National Geographic Daily News
Low water levels on the Colorado River.
Extremely low water levels are apparent on the Colorado River due to drought.

Photograph by Mike Theiss, National Geographic

Paul McRandle

For National Geographic News

Published April 25, 2012

This story is part of a special National Geographic News series on global water issues.

The early spring of 2012 raised both temperatures and eyebrows, including President Obama's.

As reported in The Weekly Standard and elsewhere, the President recently commented at an Atlanta fundraiser: "When it is 75 degrees in Chicago in the beginning of March, you start thinking. On the other hand, I really have enjoyed nice weather." Now, in April, we're seeing that this spring break may leave us with a fierce hangover.

On April 10th, 61 percent of the lower 48 states were listed by the U.S. Drought Monitor to be in abnormally dry or drought conditions. And the Southwest, which largely relies on ice melt into the Colorado River Basin from the Rocky Mountains and previous years' melt stored in the Lake Powell and Lake Mead reservoirs for its water supply, is poised for a dry, hot summer, because those areas received less than 70 percent of the average snowfall according to the USDA National Water & Climate Center.

These reservoirs are already at only 64 percent capacity following a decade-long drought from 2000 to 2010. And the possibility of more drought years to come is raising concerns over how to manage a river of which every drop (and then some) is now allocated to some use.

Drought, however, may be only one factor in the drying up of the Colorado River Basin. To assess the vulnerabilities of the watershed and consider how water supply and demand might change in the coming years, the U.S. Department of the Interior's Bureau of Reclamation has embarked on a study of the Colorado River Basin to be released this July. An interim report shows that current water use outstrips the supply and projected demand for water could be greater than the projected supply by more than 3.5 million acre-feet within 50 years, particularly when the effects of climate change are included.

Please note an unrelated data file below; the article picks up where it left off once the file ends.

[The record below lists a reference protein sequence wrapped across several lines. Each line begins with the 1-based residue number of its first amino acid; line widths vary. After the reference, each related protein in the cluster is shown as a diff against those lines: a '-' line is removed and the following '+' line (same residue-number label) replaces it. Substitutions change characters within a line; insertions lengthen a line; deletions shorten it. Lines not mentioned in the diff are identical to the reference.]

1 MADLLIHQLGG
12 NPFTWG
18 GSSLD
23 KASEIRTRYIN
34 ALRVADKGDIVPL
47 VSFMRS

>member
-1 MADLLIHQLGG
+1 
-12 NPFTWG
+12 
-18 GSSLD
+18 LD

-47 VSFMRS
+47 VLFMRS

Water supplies are measured in acre-feet, with one acre-foot equal to the amount of water it takes to cover one acre in a foot of water (325,851 gallons). So 3.5 million acre-feet of water is a large amount--the Lake Powell reservoir (the second largest in the United States) holds 26 million acre-feet when full.

(Related: "Tour the Colorado River Basin")

Revisiting Supply and Demand

"Existing demand very clearly outstrips existing supply," says Barry Nelson, a senior policy analyst in the water program at the environmental nonprofit Natural Resources Defense Council (NRDC). "That's the main reason we're seeing declining storage. That simply cannot continue."

Climate change, meanwhile, poses a threat of increased drought in a region with a long paleo-climatological record of natural drought. In a 2010 report on the county-level effects of climate change on U.S. water supplies, an analysis by consulting firm Tetra Tech and NRDC projected that by 2050, 27 out of 64 counties in Colorado will face high or extreme risks of water shortages, as well as 13 out of 29 in Utah, 19 out of 33 in New Mexico, 36 out of 58 in California, and a startling 13 out of 15 in Arizona.